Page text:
A second assumption is that extrinsic mortality risk—defined as the likelihood of death from exogenous sources in the local environment—is an important driver of variation in mammalian life history strategies [15]. Because the reproductive benefits of investing in a durable soma are deferred, the utility of allocating limited resources to maintenance activities is dependent upon the likelihood of future survival, which is a function of unavoidable risks faced by members of a population or species. Species living in high risk environments are less likely to live into the future, and are thus predicted to invest more of their limited resources into processes that facilitate current reproduction, with relatively fewer resources allocated to maintain a ‘disposable’ soma [16]. As a result, ‘fast’ life histories are typically associated with shorter life spans, earlier reproduction and the production of many offspring with lower parental investment. Conversely, when extrinsic mortality risk is low, greater investment in maintenance and the soma is predicted, which facilitates a ‘slow’ life history characterized by longer life span and reduced expenditure on growth or reproduction, and the production of fewer offspring with a higher level of parental investment and survival [17].

Resources and risks in the local environment are therefore conceptualized as important determinants of developmental and reproductive strategies. The optimal resolution to a given trade-off, associated with the allocation of limited resources, can be genetically encoded as the result of natural selection in a stable environment, or developmentally mediated as the result of facultative adaptation during an individual’s lifetime. The former process is often invoked to explain between-species variation in life history traits. The latter process is often used to explain variation within the human species, under the assumption that humans have the ability to respond adaptively to a wide range of ecological pressures within a ‘reaction norm’ [14, 18].

Immunity represents a primary physiological system that plays an essential role in survival. It is therefore a major component of maintenance effort, investments in which are likely calibrated to resource availability and risks in the local environment. Research in ecological immunology, drawing on this evolutionary life history framework, recognizes that investments in immune defenses are costly, and that allocations of limited resources to immunity are not available for other physiological or developmental processes [19–22]. The optimal allocation of resources to subsystems of immunity, therefore, may vary depending on the exigencies of the local ecology [23]. Multiple studies, across a wide range of species and ecological settings, have documented significant trade-offs between immune defenses and investments in growth and reproduction, as well as trade-offs between investments in innate versus acquired immunity [19, 20, 24–32]. Recent studies with humans have further underscored the value of a life history approach to understanding variation in immune development and function [10, 11, 33, 34], which we explore in detail below.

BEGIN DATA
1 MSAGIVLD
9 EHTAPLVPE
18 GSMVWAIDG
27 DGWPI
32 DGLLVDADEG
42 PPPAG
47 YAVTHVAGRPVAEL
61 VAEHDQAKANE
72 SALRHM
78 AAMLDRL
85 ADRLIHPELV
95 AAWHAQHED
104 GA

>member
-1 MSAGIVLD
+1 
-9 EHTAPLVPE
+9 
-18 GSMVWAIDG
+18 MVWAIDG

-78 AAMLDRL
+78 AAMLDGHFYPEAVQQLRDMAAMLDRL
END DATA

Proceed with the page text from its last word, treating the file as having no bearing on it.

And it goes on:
HUMAN IMMUNE DEFENSES: FUNCTIONS AND COSTS

Innate versus acquired immunity

As with all vertebrates, the human immune system is comprised of several interdependent subsystems of activity and defense [35]. There exists a fundamental distinction between innate, or non-specific defenses, and acquired, or specific immune defenses. Innate immune defenses provide resistance to disease without recognizing specific antigens, and include anatomical barriers such as skin and mucosal membranes, anti-microbial soluble proteins (e.g. complement, lysozyme), natural killer cells and phagocytic cells (macrophages, neutrophils, dendritic cells). The inflammatory response—involving acute phase proteins and the recruitment of phagocytic cells to the site of injury or infection—is an important aspect of innate immune defenses against a wide range of pathogens.

In contrast, defining features of acquired immunity include the ability to recognize and target antigens with exquisite precision (specificity), and more rapid and effective responses to antigens upon secondary exposure (memory). T and B lymphocytes are the central cellular mediators of specific immunity, and an exposure-driven, Darwinian process of clonal selection is necessary for the development of acquired immunity. Mature T and B lymphocytes express unique antigenic receptors, the functional form of which results from the random rearrangement of mini-gene segments, imprecise joining of nucleotide sequences, and random combinations of peptide chains. Although the human genome contains <25 000 genes, this developmental process can produce well over 100 million different antigen-binding specificities [35, 36]. The generation of large numbers of random variants increases the likelihood that any one will bind, or ‘recognize’, an antigen, representing an elegant response to the challenge posed by infectious microbes: relatively short intergenerational intervals and high mutation rates that increase the potential for the evolution of resistance [37].

With a diverse pool of T and B lymphocytes in place, antigenic exposures drive the maturation of acquired immune defenses by binding to, and activating, specific lymphocytes with matching receptors. Selected lymphocytes undergo mitosis, passing on their genes to subsequent generations of daughter cells that share the same antigenic specificity. These cell lines activate effector functions that control and remove the antigen, and they differentiate into long-lived memory cells that initiate stronger and more rapid responses upon subsequent encounters with the same antigen [35].